A Solid Fuel Design?
A report from Westcott dated December 1956 considered the ‘Application of Solid Propellant Motors to Medium Range Ballistic Missiles’8. Its summary states that
The studies are based chiefly on the studies of motors with plastic propellant charges of maximum length 25 ft and maximum diameter 3 ft 6 in. These maximum dimensions are considered feasible with radial burning plastic propellant charges… and are within the pressing limits of facilities already planned and requested… For a missile carrying a 4,000lb warhead, fitted with clustered motor units, the ranges calculated for single stage and two stage propulsion are respectively up to 1,300 miles and up to 2,500 miles.
Not surprisingly, given the lack of experience with solid fuel motors of such size, the report is somewhat lacking in precise detail, but instead takes various arrangements of mo tors and makes an estimate (or guess) at the range obtainable from each one.
The individual motors shown in the sketches are also very generic: other than being 3 ft 6 inches diameter and 29 ft 2 inches long, there is very little information about them. Quite why these particular dimensions have been chosen is not obvious.
It is clear that the option of using solid fuel motors was not taken very seriously – there is no mention of them at all in policy papers, and it is quite possible that the study was undertaken so as to be seen to have covered all possibilities. It does not appear from the report that there had been wide consultation with those who were actually producing solid fuel motors – the limits imposed on the dimensions seem to have been rather arbitrary. Certainly there is no discussion of the degree of practicality of building motors as large as these or larger.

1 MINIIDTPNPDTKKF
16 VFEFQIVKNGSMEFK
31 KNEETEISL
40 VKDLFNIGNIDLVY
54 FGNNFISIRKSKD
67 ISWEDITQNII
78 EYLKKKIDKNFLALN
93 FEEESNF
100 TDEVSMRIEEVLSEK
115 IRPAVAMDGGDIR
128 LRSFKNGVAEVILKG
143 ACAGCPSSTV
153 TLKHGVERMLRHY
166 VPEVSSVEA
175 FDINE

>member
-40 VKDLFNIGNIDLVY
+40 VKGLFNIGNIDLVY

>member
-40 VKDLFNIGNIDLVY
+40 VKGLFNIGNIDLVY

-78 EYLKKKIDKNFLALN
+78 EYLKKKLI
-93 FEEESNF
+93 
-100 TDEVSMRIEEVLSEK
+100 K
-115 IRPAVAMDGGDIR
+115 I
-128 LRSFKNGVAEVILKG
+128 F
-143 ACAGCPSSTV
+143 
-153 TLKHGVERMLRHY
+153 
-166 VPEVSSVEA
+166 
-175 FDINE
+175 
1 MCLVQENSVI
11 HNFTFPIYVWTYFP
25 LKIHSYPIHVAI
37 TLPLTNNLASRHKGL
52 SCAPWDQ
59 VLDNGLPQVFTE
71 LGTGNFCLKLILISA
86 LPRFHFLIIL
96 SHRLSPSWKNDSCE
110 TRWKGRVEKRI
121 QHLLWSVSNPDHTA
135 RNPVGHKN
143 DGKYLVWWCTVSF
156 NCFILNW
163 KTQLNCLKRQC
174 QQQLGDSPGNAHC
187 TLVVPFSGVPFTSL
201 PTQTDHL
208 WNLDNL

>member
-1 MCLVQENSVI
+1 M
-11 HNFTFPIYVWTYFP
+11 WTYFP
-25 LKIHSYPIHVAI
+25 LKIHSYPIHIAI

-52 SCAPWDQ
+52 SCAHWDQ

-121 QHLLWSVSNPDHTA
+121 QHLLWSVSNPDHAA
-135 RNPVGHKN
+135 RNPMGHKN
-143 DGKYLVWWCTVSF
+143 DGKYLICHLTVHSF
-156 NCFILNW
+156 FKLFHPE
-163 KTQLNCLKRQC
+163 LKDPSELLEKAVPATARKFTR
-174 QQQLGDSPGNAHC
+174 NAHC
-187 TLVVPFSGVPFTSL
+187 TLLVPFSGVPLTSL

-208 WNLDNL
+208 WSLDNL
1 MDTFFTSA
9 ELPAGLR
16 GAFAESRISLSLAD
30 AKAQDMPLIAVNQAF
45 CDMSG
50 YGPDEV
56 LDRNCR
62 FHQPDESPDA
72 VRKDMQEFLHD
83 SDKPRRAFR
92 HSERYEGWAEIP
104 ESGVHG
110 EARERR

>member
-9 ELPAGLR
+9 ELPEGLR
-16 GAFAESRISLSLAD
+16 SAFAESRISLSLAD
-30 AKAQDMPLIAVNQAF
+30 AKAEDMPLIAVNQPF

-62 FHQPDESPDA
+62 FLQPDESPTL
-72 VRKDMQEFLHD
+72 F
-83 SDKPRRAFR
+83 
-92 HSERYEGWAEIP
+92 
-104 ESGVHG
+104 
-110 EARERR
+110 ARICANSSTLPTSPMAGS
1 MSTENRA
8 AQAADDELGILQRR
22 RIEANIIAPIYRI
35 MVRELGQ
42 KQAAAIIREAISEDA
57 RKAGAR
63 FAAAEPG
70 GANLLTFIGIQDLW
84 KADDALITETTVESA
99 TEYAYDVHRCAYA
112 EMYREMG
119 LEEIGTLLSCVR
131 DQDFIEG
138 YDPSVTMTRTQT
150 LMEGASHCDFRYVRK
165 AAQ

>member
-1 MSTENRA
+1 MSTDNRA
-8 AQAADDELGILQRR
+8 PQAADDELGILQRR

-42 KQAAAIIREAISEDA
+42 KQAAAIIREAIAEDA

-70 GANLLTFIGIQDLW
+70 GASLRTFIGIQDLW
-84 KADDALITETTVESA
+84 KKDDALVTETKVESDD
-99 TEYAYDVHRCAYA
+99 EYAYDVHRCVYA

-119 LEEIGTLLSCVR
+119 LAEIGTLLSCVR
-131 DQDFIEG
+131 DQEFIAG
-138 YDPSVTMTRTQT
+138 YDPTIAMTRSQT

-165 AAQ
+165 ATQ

The payload used in the calculations is given as 4,000 lb –
Figure 36. Proposed solid fuel missile. given the later reduction in the
weight of the payload it might have
been worth revisiting some of these ideas. Unfortunately the idea of a liquid fuel missile had become too firmly entrenched by then – which is, in many ways, a pity. For comparison, let us look at the American solid fuel Minuteman missile.
The US Air Force began looking at the possibility of solid fuel motors in August 1957, in response to the Navy’s Polaris missile. The task was given to Colonel Edward Hall, who calculated that ‘the ICBM version of Weapon System Q [i. e., Minuteman] would be a three-stage, solid-fuel missile approximately 65 feet long, weighing approximately 65,000 pounds, and developing approximately 100,000-120,000 pounds of thrust at launch’. The missile would be stored vertically in underground silos and ‘would accelerate so quickly that it could fly
through its exhaust flames and not be significantly damaged’. The system was approved in February 1958 and the first successful launch was in February 1961, when the re-entry vehicle travelled a distance of 4,600 miles. Its design range was 5,500 miles. The first stage was 65 inches in diameter and 22 ft high; the whole missile was 55 ft tall – in other words, shorter than Blue Streak, almost half the diameter, a third of the weight, and it could deliver its payload near three times as far! The warhead yield was 1.2 MT and the re-entry vehicle plus warhead would have weighed in the or der of 1,000 lb.
Even though the US was considerably ahead in the design of solid fuel motors, developing a British solid-fuelled missile would have been quite feasible, and probably no more expensive or time consuming than developing Blue Streak, but the idea was taken no further.
The outlines of the design were now beginning to emerge: liquid fuelled, two motors, all up weight approaching 200,000 lb. It took some time for a more detailed design to emerge, however. Thus Joe Lyons of the RAE wrote in February 1956:
It had been agreed in principle that it would be a thin steel missile with propulsion at rear and the warhead at front. Titanium had been considered for the skin but was not promising. A cylindrical structure of about 10 ft diameter and length of about 60-70 ft was generally agreed. It was probable that fins would be fitted but this was not completely certain yet.9